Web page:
Bass Frequency Range
In the last article of this series we discussed the harmonic series and musical tone. You learned that most instruments don't produce simple pure tones, instead they produce a complex tone made up of a fundamental tone and many overtones.
In this article we'll look more specifically at the frequency range of the bass and where it fits in among other popular instruments.
What is the Frequency Range of Bass?
So far, we've discussed how humans can hear from about 20Hz to 16kHz (20kHz at birth). As you would expect, the bass covers the low side of of this frequency spectrum.
The fundamental range refers to the pure note range—not the upper harmonics.
4-String Fundamental Range
The fundamental range of a 4-string bass goes from about 40Hz to 400Hz.
To be more specific: low open E = 41Hz. The common high D# (20th fret of the G-string) = 311Hz.
Many modern-design basses have 24 frets. The high G (24th fret of the G-string) = 392Hz.
5-String and 6-String Fundamental Range
Basses with more strings have a wider fundamental range. 5-string and 6-string basses, which commonly have low B-strings, go down to 31Hz.
Six-string basses, with an added high C-string, go up 5 more notes to a C on the 24th fret whose fundamental is 523Hz.
Bass Overtone Range
The overtones extend higher. Bass guitar overtones continue all the way up to around 4000Hz (4kHz) to 5000Hz (5kHz).
Table of Bass Frequencies
Here's an easy way you can remember the basic frequency range of the bass: 40Hz-400Hz-4000Hz.
The fundamentals range from about 40 to 400 Hertz; the harmonics go all the way to 4000Hz. Simple!
Why do you need to memorize that? Well, these numbers will come up in different places like on amps, effects pedals, recording equipment, and gear manuals. It's good to have a grasp of these numbers.
Bass Frequencies and Other Instruments
I made you a little graphic so you can see the frequency range of the bass and how it compares to some other popular instruments with which you'll play:
Bass Frequency Interlopers
Looking at the chart above, you'll notice a lot of overlap of fundamentals with drums, keyboards, guitar and male singers. This doesn't mean they all overlap all of the time—it just means they can potentially overlap.
While the fundamental range of the bass extends up to around 400Hz, most bass playing occurs with fundamentals below that between 40Hz and 200Hz.
Though many non-bass instruments can play in their lower range, they're not down there all of the time. However, it can really depend on the style of music or the particular player.
As a bassist, you need to be mindful of these other instruments. If you play high and they play low, you'll be crowding the same frequency range and the sound of the whole band will turn to mush. The more crowded a space gets, the more the instruments need to work together.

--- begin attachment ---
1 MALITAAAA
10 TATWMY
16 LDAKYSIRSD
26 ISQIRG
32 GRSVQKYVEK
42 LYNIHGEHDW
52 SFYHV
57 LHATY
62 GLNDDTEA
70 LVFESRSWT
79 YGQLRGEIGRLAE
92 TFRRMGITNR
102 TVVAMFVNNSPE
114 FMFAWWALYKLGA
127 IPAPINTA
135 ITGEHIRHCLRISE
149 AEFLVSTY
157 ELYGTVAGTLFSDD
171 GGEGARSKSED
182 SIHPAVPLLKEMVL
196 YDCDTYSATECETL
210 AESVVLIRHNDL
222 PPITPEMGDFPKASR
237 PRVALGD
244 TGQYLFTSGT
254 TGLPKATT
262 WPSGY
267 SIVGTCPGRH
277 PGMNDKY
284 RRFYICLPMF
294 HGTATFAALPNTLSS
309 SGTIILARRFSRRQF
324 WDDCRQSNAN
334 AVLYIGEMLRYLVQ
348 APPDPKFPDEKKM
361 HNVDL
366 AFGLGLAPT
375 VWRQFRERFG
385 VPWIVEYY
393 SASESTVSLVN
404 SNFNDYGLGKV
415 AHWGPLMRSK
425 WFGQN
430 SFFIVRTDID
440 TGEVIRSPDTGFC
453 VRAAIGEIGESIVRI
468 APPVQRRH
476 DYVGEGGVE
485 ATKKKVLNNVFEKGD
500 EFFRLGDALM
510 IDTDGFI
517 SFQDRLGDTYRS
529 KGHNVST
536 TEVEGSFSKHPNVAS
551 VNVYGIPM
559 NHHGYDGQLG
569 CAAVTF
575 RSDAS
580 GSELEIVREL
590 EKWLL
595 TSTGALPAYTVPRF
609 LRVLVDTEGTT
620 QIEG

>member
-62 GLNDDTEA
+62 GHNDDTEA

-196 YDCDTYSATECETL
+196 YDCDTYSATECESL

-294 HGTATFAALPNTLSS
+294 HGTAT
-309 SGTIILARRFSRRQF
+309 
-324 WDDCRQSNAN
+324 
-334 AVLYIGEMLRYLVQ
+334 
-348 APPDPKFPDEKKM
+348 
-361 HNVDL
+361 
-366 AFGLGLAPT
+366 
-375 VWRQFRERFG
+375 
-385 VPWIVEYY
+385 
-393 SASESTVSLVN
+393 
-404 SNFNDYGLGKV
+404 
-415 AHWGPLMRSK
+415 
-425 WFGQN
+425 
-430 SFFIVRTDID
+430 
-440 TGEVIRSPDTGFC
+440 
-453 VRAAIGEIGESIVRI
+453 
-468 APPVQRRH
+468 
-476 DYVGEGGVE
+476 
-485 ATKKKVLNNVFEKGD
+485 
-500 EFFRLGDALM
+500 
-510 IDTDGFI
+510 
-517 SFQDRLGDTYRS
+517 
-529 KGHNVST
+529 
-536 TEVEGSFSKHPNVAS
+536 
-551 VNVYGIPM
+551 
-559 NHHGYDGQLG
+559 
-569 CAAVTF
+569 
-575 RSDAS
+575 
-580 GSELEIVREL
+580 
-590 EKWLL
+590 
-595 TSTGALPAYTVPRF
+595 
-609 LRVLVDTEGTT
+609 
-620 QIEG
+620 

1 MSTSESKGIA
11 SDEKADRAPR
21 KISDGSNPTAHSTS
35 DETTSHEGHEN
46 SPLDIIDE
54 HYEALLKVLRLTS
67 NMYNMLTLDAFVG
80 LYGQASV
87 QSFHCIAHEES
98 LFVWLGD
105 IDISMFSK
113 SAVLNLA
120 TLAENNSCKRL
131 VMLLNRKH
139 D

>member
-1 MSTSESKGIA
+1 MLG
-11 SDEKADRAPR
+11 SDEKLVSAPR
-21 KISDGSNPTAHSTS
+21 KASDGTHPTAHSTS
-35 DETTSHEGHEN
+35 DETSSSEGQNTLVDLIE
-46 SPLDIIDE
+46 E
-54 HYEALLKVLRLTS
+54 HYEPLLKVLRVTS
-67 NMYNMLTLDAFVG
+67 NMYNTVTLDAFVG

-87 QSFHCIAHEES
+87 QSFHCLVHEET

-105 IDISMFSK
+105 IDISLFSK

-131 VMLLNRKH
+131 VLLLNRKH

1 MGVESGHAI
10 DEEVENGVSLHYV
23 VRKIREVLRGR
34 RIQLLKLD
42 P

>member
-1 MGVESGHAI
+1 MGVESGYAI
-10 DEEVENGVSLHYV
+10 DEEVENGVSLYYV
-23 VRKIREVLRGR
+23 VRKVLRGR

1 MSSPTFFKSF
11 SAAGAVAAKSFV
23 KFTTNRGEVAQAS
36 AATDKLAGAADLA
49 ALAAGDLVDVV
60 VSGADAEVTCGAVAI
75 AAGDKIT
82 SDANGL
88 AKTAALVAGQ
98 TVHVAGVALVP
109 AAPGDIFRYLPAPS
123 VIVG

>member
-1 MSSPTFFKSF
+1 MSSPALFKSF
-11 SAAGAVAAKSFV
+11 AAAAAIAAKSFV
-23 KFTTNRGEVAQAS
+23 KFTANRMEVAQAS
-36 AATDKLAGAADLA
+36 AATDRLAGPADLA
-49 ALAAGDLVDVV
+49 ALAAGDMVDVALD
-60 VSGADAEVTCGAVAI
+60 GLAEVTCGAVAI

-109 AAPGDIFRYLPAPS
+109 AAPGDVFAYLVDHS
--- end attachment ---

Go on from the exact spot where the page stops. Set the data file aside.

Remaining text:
Since the harmonics of the bass extend into everyone else's sonic territory, you need to be careful not to select a bass tone which fights with the other instruments. We'll cover this more later in this series of articles.
Let's talk about a very important sonic relationship for bass players.
The Bass and the Kick Drum
When you play bass with a drummer, the kick drum is very important. The kick drum is the big drum on the floor played with a foot pedal. It's the one where bands often put their name/logo on the front. It's often called a bass drum.
The bass and kick drum tend to play during most of a song, and they share a lot of the same frequency range—especially between 50-100Hz. Look at the chart again. The kick drum is one of the few sounds which gets into our low range and stays there. The tone of the bass drum won't change much during a song or gig. Other instruments, like keyboards, can get down in our range, but it's rare for them to do it throughout an entire song.
This overlap is why the bass and kick drum are so highly linked. You will often hear bassists talk of connecting their bassline with the kick drum, or drummers connecting their kick with the bassline. If the bass and kick don't work together, things quickly become an undefined mess in the lower frequencies.
For an obvious example, listen to Jungle Man by The Meters. The legendary bassist George Porter, Jr. along with funk drumming legend Ziggy Modeliste sync up to great a big fat groove. You can hear the kick drum by itself at the beginning of the track with the bass joining in around 0:22.
Pay attention to everything you listen to and you'll hear this essential bass/kick relationship. It's in all styles of music.
You should have a good general idea of the frequency range of the bass. Remember: 40-400-4000Hz.
You also need to remember that the frequency ranges of other instruments overlap with the bass. You're at the bottom of the range, but your tone bubbles far up into the sonic spectrum. When you make decisions about your bass sound, you're making decisions for the whole band.
Remember that out of all of the instruments you commonly play with, the drummer's kick drum is your best friend. Stick together. Complement. Don't fight.
In the next article in this series we'll break down the sound of the bass examining the different parts of the bass frequency spectrum.